Insulin- One of Canada's Greatest Inventions Essay

Insulin- One of Canada's Greatest Inventions Essay

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Technology is everywhere! If you stopped and looked around you will see at least an invention or an innovation within 10 meters. There have been over half a billion patents given out; more than one million patents were awarded to Canadian inventors. In spite of that the National Science Literacy Survey showed that two thirds of Canadians aren't able to name even one Canadian inventor or any Canadian accomplishments! Throughout the past century and into the next millennium, the range of Canadian inventions reflects on how well the economy is going up for our great nation. Canada is a large country and innovating and inventing is precisely why Canada is on par with high economical countries such as: Britain, America, France and more. Coincidently, many Canadian made inventions have been in the fields of transportation and communications, while some field such as: medicine and science are slowly progressing. Others inventions have been made to contradict Canadian climate. Numerous technological advances have been accomplished in machinery associating in improving the way resources are excavated, due to the fact that this country is rich in primary resources or staples such as agriculture, wood, mining, and fish. However, since Canada is a rather new nation, many important achievements have either been built or improved upon, so it is hard to invent a worldwide usage invention. Although this doesn’t mean that Canada didn’t contribute to humanity. On the contrary, with inventions such as: the snowmobile, the discovery of insulin and the hockey mask are being used all over the world, as well as saving millions of lives every year. Over the past century, Canadian technology such as medical treatment, transportation, and technology have a...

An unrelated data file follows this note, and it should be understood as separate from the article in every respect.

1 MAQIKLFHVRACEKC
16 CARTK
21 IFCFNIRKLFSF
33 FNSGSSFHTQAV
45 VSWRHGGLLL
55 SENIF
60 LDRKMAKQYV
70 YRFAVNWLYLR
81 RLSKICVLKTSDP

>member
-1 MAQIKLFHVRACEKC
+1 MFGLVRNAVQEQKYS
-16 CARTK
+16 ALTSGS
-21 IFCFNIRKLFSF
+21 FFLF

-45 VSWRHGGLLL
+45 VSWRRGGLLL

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...rough occurred, with later research of insulin; the characterization of insulin’s amino-acid structure became the first synthetic insulin. Moreover it was produce almost simultaneously at both the University of Pittsburgh by Panayotis Katsoyannis and at RWTH Aachen University by Helmut Zahn in Germany in the early 1960s. In a similar manner Herbert Boyer invented the first genetically-engineered, synthetic human insulin by using Escherichia coli in a laboratory during the late 1970s. Thanks to Frederick Banting and Charles Best, In 1982 Eli Lilly and Company aided by Genentech (founded by Herbert Boyer) went to sell to Humulin: the first commercially available biosynthetic human insulin. The vast majority of insulin we currently use today is Humulin. Because of Frederick Banting and Charles Best discovery of insulin we now have a higher quality to save diabetics.

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